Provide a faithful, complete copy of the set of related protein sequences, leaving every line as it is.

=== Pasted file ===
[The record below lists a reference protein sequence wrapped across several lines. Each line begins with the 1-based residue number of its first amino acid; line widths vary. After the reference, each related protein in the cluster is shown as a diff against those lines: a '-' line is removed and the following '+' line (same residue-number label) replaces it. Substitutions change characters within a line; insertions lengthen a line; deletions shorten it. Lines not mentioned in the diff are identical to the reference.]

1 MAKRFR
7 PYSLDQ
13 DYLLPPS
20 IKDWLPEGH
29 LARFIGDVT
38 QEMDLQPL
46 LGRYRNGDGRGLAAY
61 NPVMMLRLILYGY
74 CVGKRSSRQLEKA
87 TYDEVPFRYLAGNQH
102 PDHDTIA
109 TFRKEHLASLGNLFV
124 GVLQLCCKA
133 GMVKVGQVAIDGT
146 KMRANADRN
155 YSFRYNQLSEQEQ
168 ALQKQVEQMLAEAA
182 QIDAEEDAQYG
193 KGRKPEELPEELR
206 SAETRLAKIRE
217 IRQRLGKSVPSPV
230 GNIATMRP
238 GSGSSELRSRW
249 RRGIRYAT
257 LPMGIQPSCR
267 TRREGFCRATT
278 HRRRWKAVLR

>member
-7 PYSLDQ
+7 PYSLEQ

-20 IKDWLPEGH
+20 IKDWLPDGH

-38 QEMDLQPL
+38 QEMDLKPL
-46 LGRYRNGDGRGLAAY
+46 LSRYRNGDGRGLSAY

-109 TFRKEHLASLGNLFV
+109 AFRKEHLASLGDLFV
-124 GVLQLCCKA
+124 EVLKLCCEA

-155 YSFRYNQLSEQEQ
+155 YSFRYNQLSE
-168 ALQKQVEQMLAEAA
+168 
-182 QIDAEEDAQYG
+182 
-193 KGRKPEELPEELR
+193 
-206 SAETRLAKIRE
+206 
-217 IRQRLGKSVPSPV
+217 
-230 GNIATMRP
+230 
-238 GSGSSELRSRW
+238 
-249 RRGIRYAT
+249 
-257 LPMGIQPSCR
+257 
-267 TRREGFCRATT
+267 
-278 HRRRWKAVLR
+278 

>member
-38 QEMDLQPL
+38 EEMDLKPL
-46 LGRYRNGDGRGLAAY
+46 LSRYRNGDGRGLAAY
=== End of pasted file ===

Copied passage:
[The record below lists a reference protein sequence wrapped across several lines. Each line begins with the 1-based residue number of its first amino acid; line widths vary. After the reference, each related protein in the cluster is shown as a diff against those lines: a '-' line is removed and the following '+' line (same residue-number label) replaces it. Substitutions change characters within a line; insertions lengthen a line; deletions shorten it. Lines not mentioned in the diff are identical to the reference.]

1 MAKRFR
7 PYSLDQ
13 DYLLPPS
20 IKDWLPEGH
29 LARFIGDVT
38 QEMDLQPL
46 LGRYRNGDGRGLAAY
61 NPVMMLRLILYGY
74 CVGKRSSRQLEKA
87 TYDEVPFRYLAGNQH
102 PDHDTIA
109 TFRKEHLASLGNLFV
124 GVLQLCCKA
133 GMVKVGQVAIDGT
146 KMRANADRN
155 YSFRYNQLSEQEQ
168 ALQKQVEQMLAEAA
182 QIDAEEDAQYG
193 KGRKPEELPEELR
206 SAETRLAKIRE
217 IRQRLGKSVPSPV
230 GNIATMRP
238 GSGSSELRSRW
249 RRGIRYAT
257 LPMGIQPSCR
267 TRREGFCRATT
278 HRRRWKAVLR

>member
-7 PYSLDQ
+7 PYSLEQ

-20 IKDWLPEGH
+20 IKDWLPDGH

-38 QEMDLQPL
+38 QEMDLKPL
-46 LGRYRNGDGRGLAAY
+46 LSRYRNGDGRGLSAY

-109 TFRKEHLASLGNLFV
+109 AFRKEHLASLGDLFV
-124 GVLQLCCKA
+124 EVLKLCCEA

-155 YSFRYNQLSEQEQ
+155 YSFRYNQLSE
-168 ALQKQVEQMLAEAA
+168 
-182 QIDAEEDAQYG
+182 
-193 KGRKPEELPEELR
+193 
-206 SAETRLAKIRE
+206 
-217 IRQRLGKSVPSPV
+217 
-230 GNIATMRP
+230 
-238 GSGSSELRSRW
+238 
-249 RRGIRYAT
+249 
-257 LPMGIQPSCR
+257 
-267 TRREGFCRATT
+267 
-278 HRRRWKAVLR
+278 

>member
-38 QEMDLQPL
+38 EEMDLKPL
-46 LGRYRNGDGRGLAAY
+46 LSRYRNGDGRGLAAY